Southeastern sheep and goat producers recently participated in an educational tour which led them through the marketing and farming practices of producers in the Northeast and equipped them to make strides in their own markets. The Marketing Small Ruminants Educational Tour, made possible in part by the Alabama Cooperative Extension System-Urban Affairs and New Nontraditional Programs, consisted of 80 sheep and goat producers from Alabama, Mississippi and Tennessee. “The tour allowed our Southern producers to better understand the needs of Northeastern livestock buyers,” said Dr. Maria Leite-Browning, Extension Veterinarian. “Participants were given the opportunity to expand their knowledge of their own farm practices by learning from producers in the Northeast.”
The tour provided educational opportunities, time to meet and learn from extension specialists, as well as the opportunity for networking with other producers. “There is always something to learn, and this tour provided us with the opportunity to learn from other producers about how to branch out and try different things,” said participant Rudy Caudill, who produces Kiko and Kiko/Boer cross goats on Sand Mountain in northeast Alabama. “The tour was inspiring and informative about how to improve your products and production methods.”
The tour led participants through Tennessee, Virginia and Pennsylvania and learn about the specific marketing strategies that producers in the northeast have for reaching ethnic based consumer groups. Participants traveled to farms of producers who raised purebred Katahdin sheep producers, cross hair sheep, Kiko and Myotonic goats.
“The opportunity itself to be a part of this tour gave us the opportunity to learn about foraging and marketing in this industry,” said participant Rodney Fugate, who produces cross hair sheep in Tennessee. “The networking opportunities were great. The tour provided farmers with a way to expand their operations and come together as a group to create a cooperative marketing effort,” he added.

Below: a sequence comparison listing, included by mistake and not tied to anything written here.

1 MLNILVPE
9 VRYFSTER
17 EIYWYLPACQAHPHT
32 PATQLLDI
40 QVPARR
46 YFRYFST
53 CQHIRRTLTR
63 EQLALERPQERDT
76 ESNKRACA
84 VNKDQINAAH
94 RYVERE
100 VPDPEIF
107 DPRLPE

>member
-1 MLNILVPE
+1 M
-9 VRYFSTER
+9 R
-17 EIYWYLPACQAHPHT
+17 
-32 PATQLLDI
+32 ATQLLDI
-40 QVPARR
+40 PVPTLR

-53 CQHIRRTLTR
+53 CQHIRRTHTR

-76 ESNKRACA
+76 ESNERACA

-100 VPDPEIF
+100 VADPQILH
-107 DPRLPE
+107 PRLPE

“Participants in the tour left with renewed enthusiasm, a plethora of ideas, and shared interest in pooling resources to increase small ruminant production goals,” added Browning.
Producers also attended one of the largest goat and sheep auctions in the northeast United States, located at New Holland Sales Stables in New Holland, Pennsylvania. After touring the auction, producers were given the opportunity to see a goat buying and holding facility and learn more about the strategies and goat grading practices of the producers in that region. “Attending the auction and talking with buyers was very informative,” said Caudill. “We were able to learn why buyers select certain goats and sheep, and also why other producers use certain marketing strategies.”
In addition to learning more about marketing strategies to reach target consumers, participants heard from northeastern producers who learned how to find their niche within the consumer base and how to further develop live grading skills in order to meet the desires of the consumers.
“My husband and I have been producing goats for 20 years and, yet, on the tour we were constantly learning new things- whether on the bus traveling, or visiting different farms,” said Caudill. “We learned new tricks of the trade and many things that left us saying ‘we can do that!’ I look forward to using what I learned on the tour at our farm.”
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